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  12. Zed

    Zed VR Simming w/Vive

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    @gSeat - one other thing to consider depending on the kind of fans you get - Avenga76's wind units have a cooling fan for the MonstorMoto that he just powers from the MMs the same as the wind fans. That way the faster he’s running the wind fans and the more current through the MM, the more the MM cooling fan runs too. But it’s just a smal 2-wire, 12 volt DC muffin fan without PWM control or tach. His method works like a champ.
  13. MarcoMade

    MarcoMade Active Member

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    hello i used this system to cool the motomonster, cool under and over with temoconductive paste, the asus heatsink is tightened with original springs so as not to warp over the chips and keep 100% contact, using the 12cm fan of the psu atx, it works well , but in the end I moved to the H bt2s bridges from 43 A, since then no heat problems IMG_20180516_074050.jpg
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  14. pedro henrique gomes

    pedro henrique gomes New Member Gold Contributor

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    Congratulations, I work beautiful.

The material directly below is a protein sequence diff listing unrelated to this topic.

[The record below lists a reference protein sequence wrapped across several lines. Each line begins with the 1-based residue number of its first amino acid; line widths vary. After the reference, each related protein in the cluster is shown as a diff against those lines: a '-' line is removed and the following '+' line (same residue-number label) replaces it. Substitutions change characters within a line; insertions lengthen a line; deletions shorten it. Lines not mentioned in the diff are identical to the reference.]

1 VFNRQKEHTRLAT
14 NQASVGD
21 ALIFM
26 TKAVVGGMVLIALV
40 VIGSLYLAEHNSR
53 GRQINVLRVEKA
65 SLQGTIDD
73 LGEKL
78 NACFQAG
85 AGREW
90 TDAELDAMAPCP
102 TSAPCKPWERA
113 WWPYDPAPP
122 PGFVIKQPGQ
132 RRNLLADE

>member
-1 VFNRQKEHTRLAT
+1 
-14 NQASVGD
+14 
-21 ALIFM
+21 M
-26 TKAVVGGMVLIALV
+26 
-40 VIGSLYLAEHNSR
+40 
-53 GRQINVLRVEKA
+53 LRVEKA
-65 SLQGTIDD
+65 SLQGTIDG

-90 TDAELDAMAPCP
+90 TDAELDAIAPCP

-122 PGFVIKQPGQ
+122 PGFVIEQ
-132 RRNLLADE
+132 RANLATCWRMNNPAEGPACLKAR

15. pedro henrique gomes

    pedro henrique gomes New Member Gold Contributor

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    show this board does not heat anything for your legal project
  16. MarcoMade

    MarcoMade Active Member

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    the motomonster is a great driver, but it is often used beyond its capabilities and also taken clone. suffers from thermal latency, a large thermal energy that can not be quickly dissipated in any way, for me it was too weak 14A and went more and more often in thermal shutdown even if the sink had only 40 *. so I used the 43A b2ts I was already using for the DD steering wheel, and magic huge power made my 2dof station very reactive. if you want news or photos of my drivers H ask well bye. Marco